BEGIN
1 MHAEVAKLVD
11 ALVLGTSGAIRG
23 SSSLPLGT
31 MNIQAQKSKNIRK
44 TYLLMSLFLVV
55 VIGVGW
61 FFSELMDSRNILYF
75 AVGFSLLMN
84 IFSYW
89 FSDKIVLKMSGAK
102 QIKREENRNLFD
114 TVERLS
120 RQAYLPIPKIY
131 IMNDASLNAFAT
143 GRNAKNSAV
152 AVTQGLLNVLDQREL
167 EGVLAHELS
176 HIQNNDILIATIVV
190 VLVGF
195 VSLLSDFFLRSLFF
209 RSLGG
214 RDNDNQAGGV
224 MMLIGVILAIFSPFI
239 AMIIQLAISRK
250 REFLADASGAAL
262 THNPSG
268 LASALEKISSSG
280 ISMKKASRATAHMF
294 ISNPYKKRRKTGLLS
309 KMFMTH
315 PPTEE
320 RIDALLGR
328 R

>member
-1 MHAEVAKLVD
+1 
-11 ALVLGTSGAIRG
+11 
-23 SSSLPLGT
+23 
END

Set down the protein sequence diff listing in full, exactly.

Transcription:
1 MHAEVAKLVD
11 ALVLGTSGAIRG
23 SSSLPLGT
31 MNIQAQKSKNIRK
44 TYLLMSLFLVV
55 VIGVGW
61 FFSELMDSRNILYF
75 AVGFSLLMN
84 IFSYW
89 FSDKIVLKMSGAK
102 QIKREENRNLFD
114 TVERLS
120 RQAYLPIPKIY
131 IMNDASLNAFAT
143 GRNAKNSAV
152 AVTQGLLNVLDQREL
167 EGVLAHELS
176 HIQNNDILIATIVV
190 VLVGF
195 VSLLSDFFLRSLFF
209 RSLGG
214 RDNDNQAGGV
224 MMLIGVILAIFSPFI
239 AMIIQLAISRK
250 REFLADASGAAL
262 THNPSG
268 LASALEKISSSG
280 ISMKKASRATAHMF
294 ISNPYKKRRKTGLLS
309 KMFMTH
315 PPTEE
320 RIDALLGR
328 R

>member
-1 MHAEVAKLVD
+1 
-11 ALVLGTSGAIRG
+11 
-23 SSSLPLGT
+23 